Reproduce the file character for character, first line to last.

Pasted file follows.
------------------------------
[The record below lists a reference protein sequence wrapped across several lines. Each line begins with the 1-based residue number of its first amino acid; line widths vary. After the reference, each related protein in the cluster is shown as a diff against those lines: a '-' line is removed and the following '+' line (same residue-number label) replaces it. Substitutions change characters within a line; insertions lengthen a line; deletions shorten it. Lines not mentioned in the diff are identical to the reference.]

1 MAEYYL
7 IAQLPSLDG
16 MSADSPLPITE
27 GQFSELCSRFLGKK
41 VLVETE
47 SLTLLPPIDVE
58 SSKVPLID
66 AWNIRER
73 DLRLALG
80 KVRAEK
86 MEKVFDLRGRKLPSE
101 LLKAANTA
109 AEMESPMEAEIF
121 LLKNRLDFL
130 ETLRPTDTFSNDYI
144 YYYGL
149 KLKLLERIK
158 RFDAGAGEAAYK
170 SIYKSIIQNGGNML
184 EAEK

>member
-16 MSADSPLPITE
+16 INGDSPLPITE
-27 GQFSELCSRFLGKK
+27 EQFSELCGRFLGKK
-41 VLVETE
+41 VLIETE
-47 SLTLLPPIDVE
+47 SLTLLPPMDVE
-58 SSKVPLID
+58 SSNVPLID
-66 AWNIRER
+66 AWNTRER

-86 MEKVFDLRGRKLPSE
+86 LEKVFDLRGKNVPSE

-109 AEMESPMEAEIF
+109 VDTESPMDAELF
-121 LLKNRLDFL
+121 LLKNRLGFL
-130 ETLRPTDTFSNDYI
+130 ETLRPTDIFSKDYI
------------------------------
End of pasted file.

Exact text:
[The record below lists a reference protein sequence wrapped across several lines. Each line begins with the 1-based residue number of its first amino acid; line widths vary. After the reference, each related protein in the cluster is shown as a diff against those lines: a '-' line is removed and the following '+' line (same residue-number label) replaces it. Substitutions change characters within a line; insertions lengthen a line; deletions shorten it. Lines not mentioned in the diff are identical to the reference.]

1 MAEYYL
7 IAQLPSLDG
16 MSADSPLPITE
27 GQFSELCSRFLGKK
41 VLVETE
47 SLTLLPPIDVE
58 SSKVPLID
66 AWNIRER
73 DLRLALG
80 KVRAEK
86 MEKVFDLRGRKLPSE
101 LLKAANTA
109 AEMESPMEAEIF
121 LLKNRLDFL
130 ETLRPTDTFSNDYI
144 YYYGL
149 KLKLLERIK
158 RFDAGAGEAAYK
170 SIYKSIIQNGGNML
184 EAEK

>member
-16 MSADSPLPITE
+16 INGDSPLPITE
-27 GQFSELCSRFLGKK
+27 EQFSELCGRFLGKK
-41 VLVETE
+41 VLIETE
-47 SLTLLPPIDVE
+47 SLTLLPPMDVE
-58 SSKVPLID
+58 SSNVPLID
-66 AWNIRER
+66 AWNTRER

-86 MEKVFDLRGRKLPSE
+86 LEKVFDLRGKNVPSE

-109 AEMESPMEAEIF
+109 VDTESPMDAELF
-121 LLKNRLDFL
+121 LLKNRLGFL
-130 ETLRPTDTFSNDYI
+130 ETLRPTDIFSKDYI